A serious temptation accompanies the widespread availability of Christian books, and those of us involved in literature ministry are particularly susceptible. Because so many books have been written about a multitude of subjects, it is far too easy to turn to a Christian book before opening the Bible. Books written by Christians are profitable only when they are approached as a supplementary—not primary—source of guidance. True godliness is cultivated in those who labor in the Scriptures, for there we find the Lo…

The Importance of Giving Thanks

“So they are without excuse; for although they knew God they did not honor Him as God or give thanks to Him, but they became futile in their thinking and their senseless minds were darkened” (Romans l:20-21).

The increasing decadence that is described in the last half of Romans 1 starts with the choice described in verse 21: they did not honor or give thanks to God. All idolatry and immorality starts here.

This was written about people who had only natural revelation (not the Bible), and they were without excuse. How much more inexcusable are those who have special revelation (God’s Word, the Bible) and have been redeemed!

Thanksgiving is our basic means of praising God. It is, for our benefit, also a means of avoiding a critical and complaining spirit. “In everything give thanks: for this is the will of God in Christ Jesus concerning you” (1 Thessalonians 5:18).

Join the #keepthefeast Bible Reading Challenge here. This post coordinates with today's reading.
Written January 1993.

Your Big Mouth (And What Proverbs Has to Say About It)

"He who is estranged seeks pretexts to break out against all sound judgment. A fool takes no pleasure in understanding but only in expressing his opinion" (Proverbs 18:1-2).

When I am estranged or separated from the Lord in fellowship, the last thing I want to hear is sound judgment. I will barricade myself against it. But since I cannot barricade against sound judgment with sound judgment, I must do it with pretexts—shallow, weak things which deceive only me. It is my attempt to stay estranged. If the searchlight of sound judgment breaks into my hideout, I find myself confessing, forsaking, and no longer estranged but restored to the Lord.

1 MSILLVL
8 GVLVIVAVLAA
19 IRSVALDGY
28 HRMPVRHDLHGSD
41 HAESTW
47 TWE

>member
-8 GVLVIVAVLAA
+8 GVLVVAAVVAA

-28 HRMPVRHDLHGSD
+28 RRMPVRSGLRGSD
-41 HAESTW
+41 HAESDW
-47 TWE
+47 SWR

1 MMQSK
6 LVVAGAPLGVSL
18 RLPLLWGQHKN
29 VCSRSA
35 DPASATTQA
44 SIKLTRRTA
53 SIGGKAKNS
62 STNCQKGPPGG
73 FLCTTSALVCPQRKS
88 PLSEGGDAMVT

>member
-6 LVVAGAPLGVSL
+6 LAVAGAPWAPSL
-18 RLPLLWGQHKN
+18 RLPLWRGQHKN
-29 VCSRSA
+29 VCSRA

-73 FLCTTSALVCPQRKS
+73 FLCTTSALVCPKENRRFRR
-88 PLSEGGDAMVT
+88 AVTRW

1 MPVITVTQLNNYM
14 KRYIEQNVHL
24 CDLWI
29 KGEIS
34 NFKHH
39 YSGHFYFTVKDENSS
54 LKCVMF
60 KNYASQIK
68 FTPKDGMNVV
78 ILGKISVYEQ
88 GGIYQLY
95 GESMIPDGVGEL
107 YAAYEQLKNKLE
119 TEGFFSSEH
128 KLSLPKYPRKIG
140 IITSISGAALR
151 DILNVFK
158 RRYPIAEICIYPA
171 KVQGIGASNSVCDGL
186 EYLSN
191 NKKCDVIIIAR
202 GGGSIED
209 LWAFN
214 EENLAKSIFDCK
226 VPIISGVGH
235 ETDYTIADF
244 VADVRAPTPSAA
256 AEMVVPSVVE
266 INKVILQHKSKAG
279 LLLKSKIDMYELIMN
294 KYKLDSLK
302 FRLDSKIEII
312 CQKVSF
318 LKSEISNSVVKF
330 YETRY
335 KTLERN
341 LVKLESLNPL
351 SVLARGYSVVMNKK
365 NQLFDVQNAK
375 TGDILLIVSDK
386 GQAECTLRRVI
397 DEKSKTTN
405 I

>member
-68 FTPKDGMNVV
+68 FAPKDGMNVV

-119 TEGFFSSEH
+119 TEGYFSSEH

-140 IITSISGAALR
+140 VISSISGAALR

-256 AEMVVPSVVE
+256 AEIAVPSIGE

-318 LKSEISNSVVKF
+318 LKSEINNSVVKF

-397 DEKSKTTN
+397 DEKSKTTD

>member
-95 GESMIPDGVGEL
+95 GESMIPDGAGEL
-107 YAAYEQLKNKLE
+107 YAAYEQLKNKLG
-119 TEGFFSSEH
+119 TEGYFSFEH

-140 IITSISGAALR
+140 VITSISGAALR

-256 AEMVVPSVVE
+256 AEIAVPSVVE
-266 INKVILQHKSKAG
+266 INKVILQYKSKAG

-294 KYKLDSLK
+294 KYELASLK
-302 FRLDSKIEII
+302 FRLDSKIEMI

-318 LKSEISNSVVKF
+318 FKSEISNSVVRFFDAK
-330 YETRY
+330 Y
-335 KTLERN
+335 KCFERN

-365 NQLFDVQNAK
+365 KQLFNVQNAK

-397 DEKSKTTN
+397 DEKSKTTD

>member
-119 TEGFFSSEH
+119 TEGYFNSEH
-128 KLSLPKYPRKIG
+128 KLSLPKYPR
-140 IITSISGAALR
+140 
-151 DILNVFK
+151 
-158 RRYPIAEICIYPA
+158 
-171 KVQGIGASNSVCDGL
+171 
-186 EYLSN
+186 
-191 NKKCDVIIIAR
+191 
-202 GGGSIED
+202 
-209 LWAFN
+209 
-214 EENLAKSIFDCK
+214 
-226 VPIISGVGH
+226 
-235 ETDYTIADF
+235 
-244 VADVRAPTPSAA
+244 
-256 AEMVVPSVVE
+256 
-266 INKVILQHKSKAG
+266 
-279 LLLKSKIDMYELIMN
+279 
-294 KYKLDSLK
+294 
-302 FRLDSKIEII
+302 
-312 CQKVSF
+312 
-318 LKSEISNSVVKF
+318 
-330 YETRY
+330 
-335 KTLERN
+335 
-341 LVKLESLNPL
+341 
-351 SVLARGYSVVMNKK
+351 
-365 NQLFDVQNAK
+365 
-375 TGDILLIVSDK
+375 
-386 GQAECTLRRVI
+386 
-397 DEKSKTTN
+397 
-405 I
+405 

During my estrangement, I take no pleasure in understanding, but I am very eager to express my opinion. After I am back in fellowship, I am amazed at how stupid I was with my opinions. How I regret my big mouth. Truly it is foolish.

Join the #keepthefeast Bible Reading Challenge here. This post coordinates with today's reading.
Written …

Insight: Praying for Revival

This article of mine was originally published in Insight magazine for the leaders of the Officers' Christian Fellowship.

George T.B. Davis, in his book When the Fire Fell, tells a beautiful story of the movings of the Spirit on board the USS North Carolina, a battleship of the United States Navy, anchored in the harbor of New York.

“Among her complement of a thousand men were four Christians who discovered their spiritual kinship and agreed to meet for prayer. They were permitted to use a very retired part of the ship, on a deck far below the water line. Here, then, they gathered one evening. They were only four men, but they were a united band. They represented three denominations: one being an Episcopalian, another a Presbyterian, while two were Baptists.

“As they knelt in the dim light of a tiny lamp, the Spirit of God suddenly filled their hearts with such joy of salvation that they burst into song. The strange sweet strain rose to the decks above and there created great asto…

A Korean War Memory

This is another excerpt from my autobiography, Grace upon Grace, which will be in print in April.

On 6 September 1950, we left Task Force 77 to join Task Group 95.2 for gunfire support in the front line in Pohang Dong at the east end of the Pusan Perimeter. After twenty days on the front line, the Brush and the Maddox were sent north to the Chinese-Russian border to enforce the UN blockade.

I was in the first division, the deck division, for regular duty. When I was not on watch or at general quarters, one of my regular assignments as a junior officer was correcting charts. Corrections came down from the Bureau of Navigation; we would take our charts out and make the corrections. One sailor was assigned to work with me; he was also one of the men at the same battle station as me. While we were correcting charts together, I talked to him about the Lord, and he received Christ. The next day while correcting charts, he told me that he had a problem. I encouraged him to tell me about it. …

Autobiography: Agnostics and a "Jesus People"